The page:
At the ESRC Celebrating Impact Event in July 2018, Dr Adams was awarded the Outstanding Impact in Public Policy Prize for her research with Dr Prassl, which contributed to the unanimous Supreme Court ruling that employment tribunal fees introduced in 2013 were unlawful. Their research evidence was presented in a co-written article published in Modern Law Review, 'Vexatious Claims: Challenging the Case for Employment Tribunal Fees', which highlighted the adverse incentives for claimants of having to pay up to £1,200 to go to an employment tribunal.
Dr Adams, Associate Professor of Economics at Oxford, explained that their argument was based on whether:
The financial disincentive of going to a tribunal is so significant that your access to justice has been denied.
Researching different types of atypical employment in 2016, Dr Adams found that the number and value of employment tribunal claims had undergone a significant reduction in late spring 2013, shortly after the fees were introduced in March of that year. Working with Dr Prassl, she presented evidence that these costs caused claimants to make a loss in up to half of cases. Their approach combined economic theory and statistical analysis with an analysis of fundamental constitutional principles.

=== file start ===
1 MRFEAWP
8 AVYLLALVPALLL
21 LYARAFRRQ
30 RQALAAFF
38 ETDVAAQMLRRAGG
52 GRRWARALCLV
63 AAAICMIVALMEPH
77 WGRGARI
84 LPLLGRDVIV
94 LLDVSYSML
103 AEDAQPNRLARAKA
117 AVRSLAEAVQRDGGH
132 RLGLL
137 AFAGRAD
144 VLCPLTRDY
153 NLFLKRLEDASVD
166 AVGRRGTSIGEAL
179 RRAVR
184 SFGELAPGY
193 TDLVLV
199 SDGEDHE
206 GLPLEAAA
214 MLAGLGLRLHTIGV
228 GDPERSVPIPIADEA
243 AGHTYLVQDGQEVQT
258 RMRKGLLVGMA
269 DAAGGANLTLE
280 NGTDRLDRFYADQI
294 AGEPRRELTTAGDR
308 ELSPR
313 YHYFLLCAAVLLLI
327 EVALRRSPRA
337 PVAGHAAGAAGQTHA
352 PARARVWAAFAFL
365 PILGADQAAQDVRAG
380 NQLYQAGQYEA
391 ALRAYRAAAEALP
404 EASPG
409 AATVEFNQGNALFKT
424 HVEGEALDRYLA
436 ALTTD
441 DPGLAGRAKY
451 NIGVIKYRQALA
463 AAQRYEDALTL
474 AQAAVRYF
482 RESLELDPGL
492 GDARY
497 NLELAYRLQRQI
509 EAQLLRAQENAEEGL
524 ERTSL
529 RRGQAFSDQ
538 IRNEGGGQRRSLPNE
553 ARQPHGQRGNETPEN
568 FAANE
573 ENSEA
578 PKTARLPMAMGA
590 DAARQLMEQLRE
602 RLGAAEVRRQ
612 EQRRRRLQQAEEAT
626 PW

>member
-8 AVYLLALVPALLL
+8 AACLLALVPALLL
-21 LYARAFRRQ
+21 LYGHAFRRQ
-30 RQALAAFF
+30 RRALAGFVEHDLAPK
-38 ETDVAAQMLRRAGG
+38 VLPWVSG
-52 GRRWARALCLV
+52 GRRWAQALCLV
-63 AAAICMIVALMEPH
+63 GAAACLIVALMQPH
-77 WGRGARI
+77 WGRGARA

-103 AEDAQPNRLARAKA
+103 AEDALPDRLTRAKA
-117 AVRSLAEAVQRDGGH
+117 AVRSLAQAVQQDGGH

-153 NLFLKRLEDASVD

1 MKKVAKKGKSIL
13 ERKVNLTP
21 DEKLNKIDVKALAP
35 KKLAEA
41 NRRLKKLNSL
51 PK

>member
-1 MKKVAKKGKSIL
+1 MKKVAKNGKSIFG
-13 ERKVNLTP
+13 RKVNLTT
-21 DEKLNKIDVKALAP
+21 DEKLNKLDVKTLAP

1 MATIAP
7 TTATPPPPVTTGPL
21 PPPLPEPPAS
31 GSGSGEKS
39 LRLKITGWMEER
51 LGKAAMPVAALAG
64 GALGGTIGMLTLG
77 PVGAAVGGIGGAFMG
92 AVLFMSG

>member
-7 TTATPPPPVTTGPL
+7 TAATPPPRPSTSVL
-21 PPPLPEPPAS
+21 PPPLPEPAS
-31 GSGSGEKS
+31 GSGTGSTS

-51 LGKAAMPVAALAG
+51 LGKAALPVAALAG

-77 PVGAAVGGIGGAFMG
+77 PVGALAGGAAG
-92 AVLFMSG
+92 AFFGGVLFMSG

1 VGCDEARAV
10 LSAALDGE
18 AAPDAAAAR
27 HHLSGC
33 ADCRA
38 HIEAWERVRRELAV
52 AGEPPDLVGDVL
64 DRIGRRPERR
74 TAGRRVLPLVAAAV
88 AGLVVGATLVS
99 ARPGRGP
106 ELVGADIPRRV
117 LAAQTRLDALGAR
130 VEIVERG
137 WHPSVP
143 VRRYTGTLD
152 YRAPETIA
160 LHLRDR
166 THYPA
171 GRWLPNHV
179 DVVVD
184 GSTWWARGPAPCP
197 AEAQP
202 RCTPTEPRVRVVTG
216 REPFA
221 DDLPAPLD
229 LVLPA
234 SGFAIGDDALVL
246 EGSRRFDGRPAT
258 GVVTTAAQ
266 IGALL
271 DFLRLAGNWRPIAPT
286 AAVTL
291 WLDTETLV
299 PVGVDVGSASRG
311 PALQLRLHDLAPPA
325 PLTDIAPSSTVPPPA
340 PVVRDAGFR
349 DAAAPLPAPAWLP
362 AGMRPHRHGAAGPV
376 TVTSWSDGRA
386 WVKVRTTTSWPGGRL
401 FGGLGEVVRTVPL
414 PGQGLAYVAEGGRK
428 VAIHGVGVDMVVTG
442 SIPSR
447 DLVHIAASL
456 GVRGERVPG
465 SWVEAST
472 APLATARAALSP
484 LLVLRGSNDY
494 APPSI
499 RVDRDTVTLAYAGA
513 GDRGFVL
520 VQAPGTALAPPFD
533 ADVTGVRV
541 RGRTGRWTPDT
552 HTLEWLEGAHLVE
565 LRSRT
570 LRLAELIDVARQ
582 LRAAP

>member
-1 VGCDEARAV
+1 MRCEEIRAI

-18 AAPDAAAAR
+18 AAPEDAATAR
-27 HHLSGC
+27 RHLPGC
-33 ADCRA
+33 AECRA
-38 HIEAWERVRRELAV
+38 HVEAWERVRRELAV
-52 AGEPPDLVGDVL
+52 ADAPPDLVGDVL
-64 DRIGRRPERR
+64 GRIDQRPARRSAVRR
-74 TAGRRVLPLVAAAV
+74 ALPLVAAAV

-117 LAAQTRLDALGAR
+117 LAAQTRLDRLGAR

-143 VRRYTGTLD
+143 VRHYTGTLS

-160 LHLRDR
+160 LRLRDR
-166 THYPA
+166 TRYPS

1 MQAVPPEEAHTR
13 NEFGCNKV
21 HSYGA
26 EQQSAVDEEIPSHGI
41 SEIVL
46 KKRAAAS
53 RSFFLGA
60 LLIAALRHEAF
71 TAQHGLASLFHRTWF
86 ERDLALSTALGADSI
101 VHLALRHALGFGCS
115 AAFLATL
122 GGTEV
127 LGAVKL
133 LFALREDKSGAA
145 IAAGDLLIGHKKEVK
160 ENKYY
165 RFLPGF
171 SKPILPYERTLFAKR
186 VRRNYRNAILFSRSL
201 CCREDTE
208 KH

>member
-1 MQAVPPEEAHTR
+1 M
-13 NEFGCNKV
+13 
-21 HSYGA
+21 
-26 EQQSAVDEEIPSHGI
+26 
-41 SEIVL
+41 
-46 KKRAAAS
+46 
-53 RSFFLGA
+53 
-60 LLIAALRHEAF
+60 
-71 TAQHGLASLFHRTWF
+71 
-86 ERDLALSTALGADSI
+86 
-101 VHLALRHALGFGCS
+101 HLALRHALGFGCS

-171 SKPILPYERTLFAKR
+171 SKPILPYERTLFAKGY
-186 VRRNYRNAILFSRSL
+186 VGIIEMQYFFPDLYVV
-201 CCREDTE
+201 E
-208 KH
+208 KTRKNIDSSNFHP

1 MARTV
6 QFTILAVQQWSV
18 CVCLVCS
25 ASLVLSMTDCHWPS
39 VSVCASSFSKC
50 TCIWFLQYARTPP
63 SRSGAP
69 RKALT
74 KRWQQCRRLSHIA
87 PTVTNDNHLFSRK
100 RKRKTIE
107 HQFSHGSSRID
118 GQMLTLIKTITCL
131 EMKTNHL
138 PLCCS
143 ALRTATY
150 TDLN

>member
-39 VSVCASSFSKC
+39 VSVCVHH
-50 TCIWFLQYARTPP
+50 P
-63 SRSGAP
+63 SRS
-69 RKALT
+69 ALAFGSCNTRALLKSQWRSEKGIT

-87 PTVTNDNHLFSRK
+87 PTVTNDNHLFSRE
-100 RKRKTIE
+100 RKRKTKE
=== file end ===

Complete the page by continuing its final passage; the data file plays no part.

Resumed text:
Their article in the Modern Law Review has also been awarded the journal's Wedderburn Prize.